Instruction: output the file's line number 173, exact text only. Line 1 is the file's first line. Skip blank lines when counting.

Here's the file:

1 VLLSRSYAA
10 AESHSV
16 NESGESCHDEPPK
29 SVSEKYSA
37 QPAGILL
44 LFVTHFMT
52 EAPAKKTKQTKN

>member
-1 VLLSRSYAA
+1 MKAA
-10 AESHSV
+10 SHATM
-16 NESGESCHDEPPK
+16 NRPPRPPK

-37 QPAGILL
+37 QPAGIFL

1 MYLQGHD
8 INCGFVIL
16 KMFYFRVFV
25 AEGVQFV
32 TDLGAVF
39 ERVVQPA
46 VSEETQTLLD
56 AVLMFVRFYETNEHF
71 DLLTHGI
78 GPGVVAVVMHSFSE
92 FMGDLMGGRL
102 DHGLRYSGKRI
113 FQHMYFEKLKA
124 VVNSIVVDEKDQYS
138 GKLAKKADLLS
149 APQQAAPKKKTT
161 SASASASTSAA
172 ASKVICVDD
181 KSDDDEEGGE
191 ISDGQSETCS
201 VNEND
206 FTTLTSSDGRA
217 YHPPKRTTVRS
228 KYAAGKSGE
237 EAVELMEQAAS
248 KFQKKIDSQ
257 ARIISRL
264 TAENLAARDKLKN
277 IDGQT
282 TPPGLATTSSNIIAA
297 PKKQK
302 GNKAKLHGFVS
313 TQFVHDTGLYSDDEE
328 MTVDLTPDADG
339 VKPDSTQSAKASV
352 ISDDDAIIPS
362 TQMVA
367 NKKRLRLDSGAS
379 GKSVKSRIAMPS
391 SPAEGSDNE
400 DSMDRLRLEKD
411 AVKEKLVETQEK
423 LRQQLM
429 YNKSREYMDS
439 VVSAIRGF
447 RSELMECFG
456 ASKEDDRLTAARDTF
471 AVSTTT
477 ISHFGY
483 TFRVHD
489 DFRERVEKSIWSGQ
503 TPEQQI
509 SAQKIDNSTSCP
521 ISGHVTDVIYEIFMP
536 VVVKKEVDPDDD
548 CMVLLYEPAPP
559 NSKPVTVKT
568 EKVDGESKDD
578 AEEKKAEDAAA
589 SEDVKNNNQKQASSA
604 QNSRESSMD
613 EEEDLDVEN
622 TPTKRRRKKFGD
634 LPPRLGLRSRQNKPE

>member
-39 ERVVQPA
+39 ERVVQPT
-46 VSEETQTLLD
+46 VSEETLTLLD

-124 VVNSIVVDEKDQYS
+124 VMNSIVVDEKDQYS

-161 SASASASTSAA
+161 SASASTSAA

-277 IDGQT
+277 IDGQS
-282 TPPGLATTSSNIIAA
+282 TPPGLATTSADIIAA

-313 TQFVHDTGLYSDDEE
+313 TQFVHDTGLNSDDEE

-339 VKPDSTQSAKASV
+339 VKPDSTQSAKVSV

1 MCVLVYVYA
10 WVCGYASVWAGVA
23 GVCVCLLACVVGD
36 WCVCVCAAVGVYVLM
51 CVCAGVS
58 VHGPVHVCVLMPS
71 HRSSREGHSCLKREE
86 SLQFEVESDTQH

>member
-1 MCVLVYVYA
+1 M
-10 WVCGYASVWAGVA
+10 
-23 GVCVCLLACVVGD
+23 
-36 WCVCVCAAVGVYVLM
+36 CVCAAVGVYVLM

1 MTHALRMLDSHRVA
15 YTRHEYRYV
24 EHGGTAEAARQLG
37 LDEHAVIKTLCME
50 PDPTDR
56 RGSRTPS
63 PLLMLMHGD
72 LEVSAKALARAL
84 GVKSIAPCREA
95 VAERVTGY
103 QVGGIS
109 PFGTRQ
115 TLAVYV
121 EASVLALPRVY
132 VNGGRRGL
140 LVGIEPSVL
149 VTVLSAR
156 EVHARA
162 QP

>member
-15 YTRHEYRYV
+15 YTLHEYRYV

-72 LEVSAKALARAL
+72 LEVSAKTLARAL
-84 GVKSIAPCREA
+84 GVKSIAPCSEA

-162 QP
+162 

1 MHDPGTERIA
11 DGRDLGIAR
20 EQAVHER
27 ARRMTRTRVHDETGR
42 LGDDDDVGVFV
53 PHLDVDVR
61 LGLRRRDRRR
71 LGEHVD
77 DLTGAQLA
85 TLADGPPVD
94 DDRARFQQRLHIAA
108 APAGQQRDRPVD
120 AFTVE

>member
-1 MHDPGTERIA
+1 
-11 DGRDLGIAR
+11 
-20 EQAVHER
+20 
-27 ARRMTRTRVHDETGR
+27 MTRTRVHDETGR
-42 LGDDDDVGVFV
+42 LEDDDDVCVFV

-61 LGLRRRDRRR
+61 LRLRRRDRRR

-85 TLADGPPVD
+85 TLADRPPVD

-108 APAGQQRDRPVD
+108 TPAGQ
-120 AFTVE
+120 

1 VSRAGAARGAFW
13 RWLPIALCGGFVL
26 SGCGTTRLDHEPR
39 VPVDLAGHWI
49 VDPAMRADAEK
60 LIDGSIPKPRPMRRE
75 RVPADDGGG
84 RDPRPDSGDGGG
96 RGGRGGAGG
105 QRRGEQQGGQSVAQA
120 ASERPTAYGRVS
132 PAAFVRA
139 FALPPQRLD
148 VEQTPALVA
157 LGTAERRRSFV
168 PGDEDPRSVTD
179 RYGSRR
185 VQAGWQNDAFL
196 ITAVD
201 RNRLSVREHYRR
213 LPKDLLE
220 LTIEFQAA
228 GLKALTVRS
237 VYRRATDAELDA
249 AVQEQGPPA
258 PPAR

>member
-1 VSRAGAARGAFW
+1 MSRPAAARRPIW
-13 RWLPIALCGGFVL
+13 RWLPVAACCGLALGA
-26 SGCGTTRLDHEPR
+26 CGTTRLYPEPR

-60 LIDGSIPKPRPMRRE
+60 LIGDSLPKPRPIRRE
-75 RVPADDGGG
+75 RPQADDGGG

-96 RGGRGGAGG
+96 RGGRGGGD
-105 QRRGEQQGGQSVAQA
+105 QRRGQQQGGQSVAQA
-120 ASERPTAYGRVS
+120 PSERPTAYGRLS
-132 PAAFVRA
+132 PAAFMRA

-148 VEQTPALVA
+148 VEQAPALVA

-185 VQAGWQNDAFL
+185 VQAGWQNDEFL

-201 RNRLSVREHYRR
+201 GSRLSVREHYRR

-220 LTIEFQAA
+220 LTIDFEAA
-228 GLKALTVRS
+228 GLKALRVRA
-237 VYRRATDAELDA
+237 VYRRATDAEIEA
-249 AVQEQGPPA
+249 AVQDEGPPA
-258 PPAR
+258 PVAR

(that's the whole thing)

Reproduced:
-120 AFTVE